A Hicksville man's offer to get his friends gift cards worth twice what they paid for them must have seemed to good to be true.
In the end, Nassau prosecutors said, it was.
Monday, Craig Ginsberg, 48, was arrested in a scheme that cost his friends more than $4 million, prosecutors said. His lawyer said he will plead not guilty Tuesday to felony larceny and fraud charges.
"Who gets 50 cents on the dollar for gift cards?" said Nassau District Attorney Kathleen Rice. "This is why you have to do your due diligence."
Ginsberg's lawyer, Michael Schwed of Kew Gardens, said his client was running a bartering business, not a Ponzi scheme.
"As far as I know, that's not illegal," Schwed said, adding that when Ginsberg's business started doing badly, Ginsberg even paid people back using his own money.
Prosecutors said at first, Ginsberg told family, friends, and business associates that he could get gift cards from stores like Target, Best Buy, Nordstrom's and Toys R Us, as well as Visa and American Express gift cards, for 50 cents on the dollar, but that they would have to wait three months to get them, prosecutors said. He then purchased some cards at face value, and gave them to his victims, saying he got them for half price.
Gradually, as people started to see returns on their investments and trust Ginsberg, they began paying more money into his schemes, prosecutors said. At the same time, the schemes got bigger and more expensive, including gift cards, luxury boxes to sports events and time shares.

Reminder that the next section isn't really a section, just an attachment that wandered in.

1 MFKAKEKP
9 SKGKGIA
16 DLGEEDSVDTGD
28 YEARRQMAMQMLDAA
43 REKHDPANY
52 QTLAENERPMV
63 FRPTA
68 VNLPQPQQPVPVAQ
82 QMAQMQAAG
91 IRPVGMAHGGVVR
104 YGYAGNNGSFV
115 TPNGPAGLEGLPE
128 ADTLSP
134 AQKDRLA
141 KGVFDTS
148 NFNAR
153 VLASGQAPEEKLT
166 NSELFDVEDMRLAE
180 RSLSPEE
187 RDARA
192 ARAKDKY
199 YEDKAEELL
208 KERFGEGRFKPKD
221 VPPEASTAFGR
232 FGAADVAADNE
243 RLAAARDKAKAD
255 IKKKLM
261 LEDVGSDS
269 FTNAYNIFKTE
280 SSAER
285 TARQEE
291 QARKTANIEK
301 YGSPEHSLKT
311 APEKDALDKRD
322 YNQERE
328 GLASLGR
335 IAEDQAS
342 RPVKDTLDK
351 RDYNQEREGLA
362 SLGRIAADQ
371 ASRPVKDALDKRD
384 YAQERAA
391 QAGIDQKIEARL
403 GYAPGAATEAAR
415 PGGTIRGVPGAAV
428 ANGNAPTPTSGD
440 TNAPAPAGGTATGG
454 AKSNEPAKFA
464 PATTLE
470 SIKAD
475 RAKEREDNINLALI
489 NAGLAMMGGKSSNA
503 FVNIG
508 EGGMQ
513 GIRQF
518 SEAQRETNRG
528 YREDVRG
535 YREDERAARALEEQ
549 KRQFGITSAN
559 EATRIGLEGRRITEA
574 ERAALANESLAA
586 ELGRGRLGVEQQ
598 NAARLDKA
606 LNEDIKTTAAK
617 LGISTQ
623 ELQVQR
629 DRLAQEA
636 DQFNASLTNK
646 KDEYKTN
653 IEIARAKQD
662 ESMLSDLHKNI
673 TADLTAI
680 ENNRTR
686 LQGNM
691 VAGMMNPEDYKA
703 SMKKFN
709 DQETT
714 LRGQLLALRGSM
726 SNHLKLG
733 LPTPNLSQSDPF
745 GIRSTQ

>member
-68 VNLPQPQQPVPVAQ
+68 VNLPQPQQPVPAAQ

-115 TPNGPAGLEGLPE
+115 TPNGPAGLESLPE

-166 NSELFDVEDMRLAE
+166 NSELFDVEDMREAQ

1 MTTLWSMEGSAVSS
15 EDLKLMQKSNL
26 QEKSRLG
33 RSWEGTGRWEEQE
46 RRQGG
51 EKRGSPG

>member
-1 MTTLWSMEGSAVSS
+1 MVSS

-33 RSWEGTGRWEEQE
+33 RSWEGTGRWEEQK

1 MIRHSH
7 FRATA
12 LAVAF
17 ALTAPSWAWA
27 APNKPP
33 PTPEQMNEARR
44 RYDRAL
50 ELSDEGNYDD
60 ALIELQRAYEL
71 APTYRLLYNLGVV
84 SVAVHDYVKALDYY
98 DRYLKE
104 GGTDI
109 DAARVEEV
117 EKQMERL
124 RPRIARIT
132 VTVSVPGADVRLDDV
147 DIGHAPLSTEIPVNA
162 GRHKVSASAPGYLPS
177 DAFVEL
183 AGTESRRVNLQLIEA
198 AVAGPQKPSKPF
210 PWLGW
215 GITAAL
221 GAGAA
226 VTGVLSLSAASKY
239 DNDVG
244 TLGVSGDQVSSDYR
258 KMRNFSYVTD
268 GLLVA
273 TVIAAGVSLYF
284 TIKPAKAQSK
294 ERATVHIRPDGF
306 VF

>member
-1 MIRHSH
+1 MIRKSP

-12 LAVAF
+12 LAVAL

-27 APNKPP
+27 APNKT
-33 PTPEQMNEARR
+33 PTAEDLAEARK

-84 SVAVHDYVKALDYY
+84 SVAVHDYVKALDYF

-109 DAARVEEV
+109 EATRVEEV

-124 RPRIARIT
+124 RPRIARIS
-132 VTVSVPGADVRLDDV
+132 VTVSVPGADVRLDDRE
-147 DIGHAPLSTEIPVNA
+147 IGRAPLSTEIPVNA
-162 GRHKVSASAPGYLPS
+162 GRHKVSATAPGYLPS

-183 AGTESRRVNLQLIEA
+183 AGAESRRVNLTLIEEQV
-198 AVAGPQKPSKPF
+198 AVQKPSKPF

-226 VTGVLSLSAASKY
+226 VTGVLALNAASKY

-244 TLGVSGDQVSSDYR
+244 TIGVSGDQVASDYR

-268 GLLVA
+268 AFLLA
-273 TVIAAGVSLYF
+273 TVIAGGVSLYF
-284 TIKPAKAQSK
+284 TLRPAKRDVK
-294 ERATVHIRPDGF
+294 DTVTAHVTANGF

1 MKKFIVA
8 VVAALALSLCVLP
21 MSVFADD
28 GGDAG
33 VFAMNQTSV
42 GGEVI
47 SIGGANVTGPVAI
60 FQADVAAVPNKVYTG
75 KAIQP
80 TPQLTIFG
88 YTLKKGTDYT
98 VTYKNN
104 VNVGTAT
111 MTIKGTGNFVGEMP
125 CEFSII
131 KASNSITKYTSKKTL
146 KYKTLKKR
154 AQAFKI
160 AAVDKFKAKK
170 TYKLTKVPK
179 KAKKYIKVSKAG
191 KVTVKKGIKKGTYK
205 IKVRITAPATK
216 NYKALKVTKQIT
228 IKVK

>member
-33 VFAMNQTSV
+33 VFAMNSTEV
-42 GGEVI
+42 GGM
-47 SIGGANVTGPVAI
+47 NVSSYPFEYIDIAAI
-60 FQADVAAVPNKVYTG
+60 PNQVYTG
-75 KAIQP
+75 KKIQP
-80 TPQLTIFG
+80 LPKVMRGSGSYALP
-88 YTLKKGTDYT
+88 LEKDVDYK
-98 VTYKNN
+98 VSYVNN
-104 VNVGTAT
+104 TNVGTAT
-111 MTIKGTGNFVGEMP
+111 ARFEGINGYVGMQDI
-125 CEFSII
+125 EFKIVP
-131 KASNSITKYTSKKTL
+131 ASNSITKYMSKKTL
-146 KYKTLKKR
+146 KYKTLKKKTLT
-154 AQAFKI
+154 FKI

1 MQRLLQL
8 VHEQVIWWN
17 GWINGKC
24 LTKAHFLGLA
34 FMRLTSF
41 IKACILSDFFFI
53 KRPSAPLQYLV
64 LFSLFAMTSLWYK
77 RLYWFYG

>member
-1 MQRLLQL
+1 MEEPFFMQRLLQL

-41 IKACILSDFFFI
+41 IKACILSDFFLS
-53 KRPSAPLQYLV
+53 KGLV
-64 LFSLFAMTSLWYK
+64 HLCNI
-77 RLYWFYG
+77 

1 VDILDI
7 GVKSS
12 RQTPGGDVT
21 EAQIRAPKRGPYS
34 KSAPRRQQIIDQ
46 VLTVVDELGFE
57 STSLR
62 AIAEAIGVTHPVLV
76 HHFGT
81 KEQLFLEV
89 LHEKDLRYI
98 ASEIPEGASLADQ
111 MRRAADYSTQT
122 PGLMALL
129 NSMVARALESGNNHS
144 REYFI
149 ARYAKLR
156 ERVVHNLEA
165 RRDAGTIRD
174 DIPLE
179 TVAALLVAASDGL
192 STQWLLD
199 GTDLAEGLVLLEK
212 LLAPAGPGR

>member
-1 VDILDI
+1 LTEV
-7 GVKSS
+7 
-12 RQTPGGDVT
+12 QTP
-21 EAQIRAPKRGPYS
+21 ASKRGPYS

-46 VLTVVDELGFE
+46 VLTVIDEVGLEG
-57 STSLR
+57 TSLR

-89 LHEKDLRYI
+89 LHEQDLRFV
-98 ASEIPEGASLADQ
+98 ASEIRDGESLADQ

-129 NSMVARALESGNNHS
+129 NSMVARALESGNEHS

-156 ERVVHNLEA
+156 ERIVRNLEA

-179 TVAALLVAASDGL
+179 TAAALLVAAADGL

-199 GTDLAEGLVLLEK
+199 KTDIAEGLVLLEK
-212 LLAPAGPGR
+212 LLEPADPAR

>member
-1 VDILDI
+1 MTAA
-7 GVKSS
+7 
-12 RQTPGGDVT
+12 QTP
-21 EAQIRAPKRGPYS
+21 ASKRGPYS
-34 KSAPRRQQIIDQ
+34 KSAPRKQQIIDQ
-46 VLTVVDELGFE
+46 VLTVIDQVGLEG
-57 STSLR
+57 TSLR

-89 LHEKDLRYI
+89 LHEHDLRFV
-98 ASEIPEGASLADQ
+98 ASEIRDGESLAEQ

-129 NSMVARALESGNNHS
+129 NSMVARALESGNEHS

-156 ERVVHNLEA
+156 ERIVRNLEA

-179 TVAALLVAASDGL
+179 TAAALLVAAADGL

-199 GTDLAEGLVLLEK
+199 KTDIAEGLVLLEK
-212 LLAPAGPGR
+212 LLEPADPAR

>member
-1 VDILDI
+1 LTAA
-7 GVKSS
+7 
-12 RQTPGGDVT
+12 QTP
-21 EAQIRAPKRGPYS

The scheme fell apart in April 2008 when Ginsberg could no longer repay his investors, prosecutors said.
Prosecutors say Ginsberg checked himself into the Nassau University Medical Center's psychiatric wing soon after learning that his arrest was imminent. He was arrested in the parking lot as he was released.
Prosecutors said Ginsberg's victims, whose names they would not reveal, included doctors, lawyers, accountants and the congregation of a South Shore temple that lost a collected $15,000. One victim lost nearly $1 million in gift cards and time share investments, they said. Several others lost hundreds of thousands of dollars, they said.
"Even family and friends are not safe" from schemes like this, Rice said. "You may think you know someone, but you never do."